The second thing you should note if you are an illustrator wanting to make a living out of doing renderings for developers, is that you must take ownership of every scrap of green in the vicinity whether it is within in the boundaries of the development or not. So the inclusion of Deptford Park and Pepys Park on the picture make this new development look like it's really green.

In fact this plan probably gives a better indication as you can more easily see the boundaries of the site. All the brown areas between the buildings are 'private courtyards' - inaccessible to the public and raised above street level to accommodate podium parking at ground level. Most of the other green bits are the oversize trees that they seem to be planning for the whole length of Evelyn Street. Better make those London planes, to cope with the appalling pollution they will be subjected to. 

The two images above show the original building heights (top) and the proposed new building heights. The 'feature' buildings at the corners have shot up - in the case of the one on the corner of Grove St and Dragoon Road, it has had an additional 12 storeys plonked on top of it, rising from 18 to 30 storeys in total. Even by the standards of Convoys Wharf this seems like an excessive increase.

Perhaps this building has had all the extra units lumped on it because it is in the first phase of the development - phasing is shown above. I seem to remember that Lewisham Council kindly offered to compulsorily purchase the land in phase 3 on behalf of the developer, which I struggle to get my head around, in particular the financial and moral implications. They are also doing a similar deal on the Surrey Canal Village development. I always thought compulsory purchase orders were designed for major transport links or other 'public betterment' schemes, not just a means to enable developers to make a profit out of land they don't yet own. Call me old-fashioned etc...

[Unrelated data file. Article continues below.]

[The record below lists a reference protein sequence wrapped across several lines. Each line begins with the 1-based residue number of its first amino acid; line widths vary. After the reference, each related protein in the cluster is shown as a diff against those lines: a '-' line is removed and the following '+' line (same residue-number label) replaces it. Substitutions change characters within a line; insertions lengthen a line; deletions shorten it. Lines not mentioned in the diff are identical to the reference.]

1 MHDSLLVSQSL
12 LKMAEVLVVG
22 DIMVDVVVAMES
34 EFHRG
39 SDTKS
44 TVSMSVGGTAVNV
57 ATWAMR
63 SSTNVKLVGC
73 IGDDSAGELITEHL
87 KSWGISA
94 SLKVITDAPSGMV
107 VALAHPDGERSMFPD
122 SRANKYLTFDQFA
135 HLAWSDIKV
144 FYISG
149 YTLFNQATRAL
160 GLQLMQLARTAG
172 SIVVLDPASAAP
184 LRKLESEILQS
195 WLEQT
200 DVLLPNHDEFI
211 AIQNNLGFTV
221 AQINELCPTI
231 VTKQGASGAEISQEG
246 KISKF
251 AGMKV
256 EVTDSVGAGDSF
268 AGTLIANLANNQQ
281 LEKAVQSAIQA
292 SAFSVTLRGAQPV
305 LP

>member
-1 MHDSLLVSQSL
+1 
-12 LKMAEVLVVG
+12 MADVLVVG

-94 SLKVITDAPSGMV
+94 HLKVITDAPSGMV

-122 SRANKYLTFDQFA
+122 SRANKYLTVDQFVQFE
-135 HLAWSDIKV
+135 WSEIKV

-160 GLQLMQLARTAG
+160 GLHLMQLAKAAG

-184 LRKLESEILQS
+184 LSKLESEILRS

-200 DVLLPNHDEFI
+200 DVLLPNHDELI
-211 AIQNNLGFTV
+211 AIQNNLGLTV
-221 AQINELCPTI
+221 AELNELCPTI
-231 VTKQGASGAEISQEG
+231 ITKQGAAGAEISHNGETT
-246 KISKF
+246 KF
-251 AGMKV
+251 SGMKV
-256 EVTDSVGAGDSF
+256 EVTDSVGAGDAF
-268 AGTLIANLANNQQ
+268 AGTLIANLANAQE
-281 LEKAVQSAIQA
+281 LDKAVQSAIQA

The move to try and shoehorn as many units and car parking spaces onto a development site does not surprise me; it's pure and simple greed. Naturally they will try and justify it all with 'solving London's housing crisis' but unless these flats are going on sale at less than £100k then I'm sorry to say it is unlikely to work.